The depth on the blue line might be as deep as it’s ever been. The team that will be the benchmark for all Merrimack teams — 2010-11 — had eight defensemen play all season. This version of the team is already at that number through nine games, and it’s because of the depth.
“It is really deep,” Dennehy said. “We have some guys there like (Biega), (Kolquist) or Kovacevic and Aaron, how many times has he not dressed? We have guys who have played a lot of minutes. It’s hard to get out there. You have to make sure you’re playing well.”
That depth creates competition during the week at practice, but it’s healthy.
“We personally believe that we have the best defensive corps in our league, if not the country,” Titcomb said. “We believe we’re that solid. You see that in practice. It can get chippy out there. Guys want to take other guys’ spots. That’s the business. But it’s healthy. It’s not letting guys get to relaxed. You have to earn your spot every day. As a group, we’re always looking at what’s best for the team.
“There’s definitely a good mix among the D. We all bring something to the table. As a whole, our depth is unbelievable. We have nine guys, and when Loof comes back, that’s 10 guys who can play and crack a lineup. It comes from a good core of guys coming back. We have a strong senior class.”
Dennehy also pointed to the team depth at forward. Every single forward has seen action in at least one game this season, which is not something most other teams in the country can say.
“This team is as deep, maybe, as the 2010-11 team even though I’m not sure we’re as good at the top,” Dennehy said. “We have guys up front at forward who aren’t playing that are capable of playing as well. You can handle it one of two ways. You can look over your shoulder and get distracted or you can look straight ahead and take care of business. When you’re doing that, you’re a lot safer.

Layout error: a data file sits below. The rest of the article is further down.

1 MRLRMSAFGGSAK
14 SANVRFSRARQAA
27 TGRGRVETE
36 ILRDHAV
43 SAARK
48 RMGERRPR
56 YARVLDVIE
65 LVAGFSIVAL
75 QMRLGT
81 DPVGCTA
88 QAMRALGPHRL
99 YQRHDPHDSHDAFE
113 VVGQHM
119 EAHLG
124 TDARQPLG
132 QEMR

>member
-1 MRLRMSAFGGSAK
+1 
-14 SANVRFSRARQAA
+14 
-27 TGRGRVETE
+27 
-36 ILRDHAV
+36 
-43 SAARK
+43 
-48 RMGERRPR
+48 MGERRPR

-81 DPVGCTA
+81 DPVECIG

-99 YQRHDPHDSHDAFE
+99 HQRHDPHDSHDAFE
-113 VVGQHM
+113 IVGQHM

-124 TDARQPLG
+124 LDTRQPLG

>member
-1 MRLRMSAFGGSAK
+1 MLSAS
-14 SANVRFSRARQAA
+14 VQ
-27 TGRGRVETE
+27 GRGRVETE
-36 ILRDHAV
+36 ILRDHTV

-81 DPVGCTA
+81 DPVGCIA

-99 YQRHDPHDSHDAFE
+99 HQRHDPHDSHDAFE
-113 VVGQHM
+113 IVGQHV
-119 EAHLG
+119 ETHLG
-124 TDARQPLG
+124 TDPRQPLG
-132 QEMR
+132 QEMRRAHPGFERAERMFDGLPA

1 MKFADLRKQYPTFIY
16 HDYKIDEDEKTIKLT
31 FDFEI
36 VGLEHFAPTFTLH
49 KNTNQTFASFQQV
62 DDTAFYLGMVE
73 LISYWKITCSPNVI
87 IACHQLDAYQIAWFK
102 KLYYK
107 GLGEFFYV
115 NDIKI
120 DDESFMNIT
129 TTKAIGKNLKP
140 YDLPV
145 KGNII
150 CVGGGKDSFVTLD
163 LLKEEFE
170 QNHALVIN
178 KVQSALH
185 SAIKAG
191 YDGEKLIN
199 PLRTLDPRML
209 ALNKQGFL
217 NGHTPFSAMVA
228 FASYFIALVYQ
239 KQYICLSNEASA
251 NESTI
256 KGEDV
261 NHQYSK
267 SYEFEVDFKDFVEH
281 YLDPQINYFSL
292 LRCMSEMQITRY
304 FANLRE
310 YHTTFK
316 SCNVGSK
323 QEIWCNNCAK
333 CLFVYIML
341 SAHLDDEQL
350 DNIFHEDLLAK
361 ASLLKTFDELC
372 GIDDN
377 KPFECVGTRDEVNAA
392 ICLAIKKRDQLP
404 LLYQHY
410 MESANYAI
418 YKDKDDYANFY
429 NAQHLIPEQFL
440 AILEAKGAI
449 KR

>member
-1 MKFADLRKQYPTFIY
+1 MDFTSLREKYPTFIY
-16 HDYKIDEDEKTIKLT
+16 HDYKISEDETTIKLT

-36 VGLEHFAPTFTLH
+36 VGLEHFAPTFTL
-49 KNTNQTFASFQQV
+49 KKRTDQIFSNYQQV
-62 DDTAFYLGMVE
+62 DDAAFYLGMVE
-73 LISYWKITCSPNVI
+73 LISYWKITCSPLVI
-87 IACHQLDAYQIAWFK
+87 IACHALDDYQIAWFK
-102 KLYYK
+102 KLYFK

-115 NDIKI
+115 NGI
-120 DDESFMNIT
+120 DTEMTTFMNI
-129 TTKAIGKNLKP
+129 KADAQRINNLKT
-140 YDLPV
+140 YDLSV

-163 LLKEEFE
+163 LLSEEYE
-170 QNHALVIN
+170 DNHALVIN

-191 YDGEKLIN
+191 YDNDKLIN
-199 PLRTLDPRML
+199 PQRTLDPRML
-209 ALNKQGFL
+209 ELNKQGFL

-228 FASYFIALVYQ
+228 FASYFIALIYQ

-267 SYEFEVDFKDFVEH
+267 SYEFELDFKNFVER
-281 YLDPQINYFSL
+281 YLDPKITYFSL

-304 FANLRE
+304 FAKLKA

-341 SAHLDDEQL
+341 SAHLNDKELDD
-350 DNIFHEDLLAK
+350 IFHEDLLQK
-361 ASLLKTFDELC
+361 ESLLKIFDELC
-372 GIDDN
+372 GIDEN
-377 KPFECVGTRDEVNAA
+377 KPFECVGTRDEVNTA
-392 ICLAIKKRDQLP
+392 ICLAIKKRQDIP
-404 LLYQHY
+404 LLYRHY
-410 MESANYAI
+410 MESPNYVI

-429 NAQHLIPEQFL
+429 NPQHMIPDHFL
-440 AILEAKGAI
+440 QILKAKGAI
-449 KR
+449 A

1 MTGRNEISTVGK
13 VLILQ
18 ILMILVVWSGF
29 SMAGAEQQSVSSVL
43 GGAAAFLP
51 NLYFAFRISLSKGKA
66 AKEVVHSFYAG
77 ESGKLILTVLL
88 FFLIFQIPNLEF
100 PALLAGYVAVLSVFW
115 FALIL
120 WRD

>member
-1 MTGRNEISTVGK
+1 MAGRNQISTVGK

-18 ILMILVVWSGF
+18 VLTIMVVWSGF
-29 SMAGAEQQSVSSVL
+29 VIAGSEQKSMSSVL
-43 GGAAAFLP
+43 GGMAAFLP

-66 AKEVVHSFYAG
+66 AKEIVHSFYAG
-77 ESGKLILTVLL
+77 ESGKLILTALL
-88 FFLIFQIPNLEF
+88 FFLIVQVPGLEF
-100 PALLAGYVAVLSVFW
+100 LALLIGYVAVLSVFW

Merrimack looks to work
The Warriors could see some shakeup in the lineup on Friday night. Dennehy said this week that he believes the Warriors, especially the wingers, need to do a better job of playing a 200-foot game. Merrimack is also looking to breakout the puck cleaner.
“We still need to do a better job of breaking out cleaner,” Dennehy said. “We’re not breaking out as cleanly as I would like.
“Our forwards need to work harder. Our defense worked their tails off. Our centers usually do a pretty good job. Our wingers need to play a 200-foot game. We don’t have a enough guys there. Our last three games our guys have played hard, they’ve played fast and they’ve competed. But it’s relative. Not all 12 forwards are playing as hard, competing as hard and working as hard. We have some guys who need to pick it up. Whether it’s being hard on the puck, hard around the net or making sure our first forward, second forward and third forward beat their guys up the ice. We need to work harder.”
The last time Dennehy referenced the need to work harder was after the UMass loss, and the Warriors shook up the lines heading into that Saturday rematch.
Bentley brings the pressure
Dennehy knows that Bentley will bring the pressure, especially offensively. The Falcons always seem to have at least one or two players who can consistently put the puck in the back of the net, from Max French the last few seasons all the way back to Brett Gensler in the mid-2000s.
“They come at you,” Dennehy said. “Ryan Soderquist was a really good offensive player, and he has a really good offensive team. They’re really good on the power play and they will attack you on the rush. They will attack you coming out of the zone, they’ll just throw a guy out of the zone. They’ll come at you with two guys in the middle of the rink and two guys in the offensive zone. They have good team speed. There’s not a lot that separates a lot of teams in college hockey. There are a couple of teams at the top, a couple of teams at the bottom and then everyone else. I would say probably 45 out of the 60 teams are in the middle, and anyone can beat anyone else.”
Merrimack and Bentley drop the puck tonight at 7 p.m.